2013: Transition to "Normal"?

                        2013: Transition to "Normal"?

Continued Modest Economic Growth Forecasted for Near- and Mid-Term

Housing Sector Poised to Contribute More to Overall Growth

PR Newswire

WASHINGTON, Jan. 24, 2013

WASHINGTON, Jan. 24, 2013 /PRNewswire/ --The trend of gradual but
below-potential economic growth seen in 2012 is expected to carry over through
2013 and into 2014. This modest growth path combined with the real GDP growth
rate during the recovery from 2009 to this point of 2.2 percent annualized
give credence to claims that the recovery's slow pace has become the "new
normal," according to Fannie Mae's (OTC Bulletin Board: FNMA) Economic &
Strategic Research Group. The fiscal cliff and ongoing debt ceiling debate,
which are likely to suppress consumer spending in the first half of 2013,
continue to present potentially strong headwinds to meaningful growth
activity. Overall, a 2 percent growth rate is forecasted for 2013, similar to
the subdued pace of 2012.

This is despite the fact that the housing sector, which has become a bright
spot in the economy since home prices began to rebound in 2012, is expected to
provide a rising contribution to GDP in 2013 and in coming years. Recent data
indicate that the housing recovery has transitioned to a faster upward track,
boosted by an improving labor market and low mortgage rates. Overall, home
sales, home prices, and home building activity as well as homebuilder
confidence appear to be on the upswing, having risen to multi-year highs.

"What we view as sub-par economic growth may actually continue to be par for
the course for the near term," said Fannie Mae Chief Economist Doug Duncan.
"We expect the fiscal policy climate to act as a drag on growth this year with
possible implications on the direction of the economy in the long term. As
fiscal policy debates subside later in the spring, we expect to see some
upward trend in economic activity, with growth accelerating moderately in the
second half of the year. That momentum will find support in the form of
continued, albeit slow, improvement in the housing sector. In the longer term,
the gradual return of manufacturing to the U.S. and increasing domestic energy
production will work together to accelerate economic growth. However, we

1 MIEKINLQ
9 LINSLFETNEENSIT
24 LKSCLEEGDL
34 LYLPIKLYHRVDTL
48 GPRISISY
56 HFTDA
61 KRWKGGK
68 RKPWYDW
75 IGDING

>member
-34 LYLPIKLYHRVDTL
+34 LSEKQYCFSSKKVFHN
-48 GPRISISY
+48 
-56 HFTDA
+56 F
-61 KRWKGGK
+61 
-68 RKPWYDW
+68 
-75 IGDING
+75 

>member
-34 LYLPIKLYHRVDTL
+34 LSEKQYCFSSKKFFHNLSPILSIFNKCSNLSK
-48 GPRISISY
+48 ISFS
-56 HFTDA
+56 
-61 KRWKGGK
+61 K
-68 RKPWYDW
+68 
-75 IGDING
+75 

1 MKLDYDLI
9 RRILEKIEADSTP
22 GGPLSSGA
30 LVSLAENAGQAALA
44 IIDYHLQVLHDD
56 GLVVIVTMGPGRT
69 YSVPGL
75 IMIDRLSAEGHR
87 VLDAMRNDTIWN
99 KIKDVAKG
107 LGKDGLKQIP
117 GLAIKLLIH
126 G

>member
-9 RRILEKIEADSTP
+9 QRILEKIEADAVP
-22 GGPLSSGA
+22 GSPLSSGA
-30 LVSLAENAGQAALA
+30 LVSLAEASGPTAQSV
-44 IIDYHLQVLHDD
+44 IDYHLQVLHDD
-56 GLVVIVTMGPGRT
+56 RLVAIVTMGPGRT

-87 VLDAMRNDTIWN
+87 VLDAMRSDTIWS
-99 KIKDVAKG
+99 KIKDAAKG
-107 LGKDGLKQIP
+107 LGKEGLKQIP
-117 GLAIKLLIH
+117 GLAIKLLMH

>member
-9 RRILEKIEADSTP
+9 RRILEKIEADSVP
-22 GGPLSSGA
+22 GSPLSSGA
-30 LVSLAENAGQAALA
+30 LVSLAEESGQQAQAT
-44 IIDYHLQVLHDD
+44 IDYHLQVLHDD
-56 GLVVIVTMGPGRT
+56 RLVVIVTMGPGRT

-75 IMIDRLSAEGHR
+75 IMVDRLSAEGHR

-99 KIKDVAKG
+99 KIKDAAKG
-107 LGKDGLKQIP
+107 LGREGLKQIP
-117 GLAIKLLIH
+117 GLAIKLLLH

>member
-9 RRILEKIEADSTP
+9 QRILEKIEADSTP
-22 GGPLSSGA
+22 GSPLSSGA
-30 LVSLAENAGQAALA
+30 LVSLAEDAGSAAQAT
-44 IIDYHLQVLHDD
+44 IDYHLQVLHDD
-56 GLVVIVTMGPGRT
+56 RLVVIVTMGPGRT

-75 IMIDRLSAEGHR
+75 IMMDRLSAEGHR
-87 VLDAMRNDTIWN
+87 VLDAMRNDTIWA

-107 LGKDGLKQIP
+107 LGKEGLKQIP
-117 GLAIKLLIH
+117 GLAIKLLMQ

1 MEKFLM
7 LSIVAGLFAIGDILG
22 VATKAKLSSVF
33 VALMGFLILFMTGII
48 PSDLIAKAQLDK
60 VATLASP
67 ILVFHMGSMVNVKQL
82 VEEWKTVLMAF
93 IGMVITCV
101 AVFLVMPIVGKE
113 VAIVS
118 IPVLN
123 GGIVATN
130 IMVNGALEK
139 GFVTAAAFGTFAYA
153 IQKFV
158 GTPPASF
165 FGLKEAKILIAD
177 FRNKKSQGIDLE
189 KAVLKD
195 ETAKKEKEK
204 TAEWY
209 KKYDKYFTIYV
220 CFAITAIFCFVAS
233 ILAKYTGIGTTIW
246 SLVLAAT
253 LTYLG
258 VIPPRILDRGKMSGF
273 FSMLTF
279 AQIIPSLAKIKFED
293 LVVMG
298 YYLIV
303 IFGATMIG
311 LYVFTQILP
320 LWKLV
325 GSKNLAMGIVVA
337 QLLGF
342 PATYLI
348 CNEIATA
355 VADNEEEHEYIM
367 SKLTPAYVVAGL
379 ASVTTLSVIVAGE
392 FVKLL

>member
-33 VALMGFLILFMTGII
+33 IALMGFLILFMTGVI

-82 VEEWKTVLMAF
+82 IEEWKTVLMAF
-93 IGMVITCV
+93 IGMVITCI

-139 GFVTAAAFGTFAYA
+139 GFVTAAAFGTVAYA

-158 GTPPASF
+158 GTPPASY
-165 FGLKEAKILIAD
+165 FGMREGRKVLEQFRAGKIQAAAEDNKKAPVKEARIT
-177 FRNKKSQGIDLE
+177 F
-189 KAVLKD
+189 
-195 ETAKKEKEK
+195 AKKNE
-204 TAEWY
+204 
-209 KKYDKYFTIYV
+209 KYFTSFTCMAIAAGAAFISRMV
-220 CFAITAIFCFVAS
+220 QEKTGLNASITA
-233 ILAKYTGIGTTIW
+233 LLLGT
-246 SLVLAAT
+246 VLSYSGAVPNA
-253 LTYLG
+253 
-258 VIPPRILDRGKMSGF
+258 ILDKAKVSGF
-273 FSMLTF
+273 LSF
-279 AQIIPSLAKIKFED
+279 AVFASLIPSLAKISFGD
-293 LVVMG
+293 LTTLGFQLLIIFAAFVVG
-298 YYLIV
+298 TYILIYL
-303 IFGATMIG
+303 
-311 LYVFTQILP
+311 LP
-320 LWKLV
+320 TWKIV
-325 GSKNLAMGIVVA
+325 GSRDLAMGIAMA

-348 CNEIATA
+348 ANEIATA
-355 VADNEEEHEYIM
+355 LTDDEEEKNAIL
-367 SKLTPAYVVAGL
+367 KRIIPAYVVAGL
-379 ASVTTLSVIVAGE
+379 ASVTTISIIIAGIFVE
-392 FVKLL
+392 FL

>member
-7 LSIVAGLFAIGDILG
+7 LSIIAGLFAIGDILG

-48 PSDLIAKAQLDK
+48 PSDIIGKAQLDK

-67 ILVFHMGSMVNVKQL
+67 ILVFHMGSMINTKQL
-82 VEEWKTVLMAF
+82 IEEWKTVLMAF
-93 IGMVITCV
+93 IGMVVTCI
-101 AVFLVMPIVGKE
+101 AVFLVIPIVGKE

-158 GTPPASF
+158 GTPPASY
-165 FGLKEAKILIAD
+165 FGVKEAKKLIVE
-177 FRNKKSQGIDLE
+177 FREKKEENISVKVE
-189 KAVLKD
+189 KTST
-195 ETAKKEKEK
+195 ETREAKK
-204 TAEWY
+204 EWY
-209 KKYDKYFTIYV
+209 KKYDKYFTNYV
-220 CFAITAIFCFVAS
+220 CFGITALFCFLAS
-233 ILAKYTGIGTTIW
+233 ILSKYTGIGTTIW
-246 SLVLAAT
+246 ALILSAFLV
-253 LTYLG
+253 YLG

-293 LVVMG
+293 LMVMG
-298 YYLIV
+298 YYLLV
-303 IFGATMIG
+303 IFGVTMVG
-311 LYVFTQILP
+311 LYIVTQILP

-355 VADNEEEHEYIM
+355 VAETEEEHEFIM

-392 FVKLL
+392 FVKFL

anticipate overall growth in 2013 will remain below its potential, extending
what has been a slow recovery."

For an audio synopsis of the January 2013 Economic Outlook, listen to the
podcast on the Economic & Strategic Research site at www.fanniemae.com. Visit
the site to read the full January 2013 Economic Outlook, including the
Economic Developments Commentary, Economic Forecast, Housing Forecast, and
Multifamily Market Commentary.

Opinions, analyses, estimates, forecasts, and other views of Fannie Mae's
Economic & Strategic Research (ESR) Group included in these materials should
not be construed as indicating Fannie Mae's business prospects or expected
results, are based on a number of assumptions, and are subject to change
without notice. How this information affects Fannie Mae will depend on many
factors. Although the ESR Group bases its opinions, analyses, estimates,
forecasts, and other views on information it considers reliable, it does not
guarantee that the information provided in these materials is accurate,
current, or suitable for any particular purpose. Changes in the assumptions or
the information underlying these views could produce materially different
results. The analyses, opinions, estimates, forecasts, and other views
published by the ESR Group represent the views of that group as of the date
indicated and do not necessarily represent the views of Fannie Mae or its
management.

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SOURCE Fannie Mae

Website: http://www.fanniemae.com
Contact: Pete Bakel, +1-202-752-2034
 
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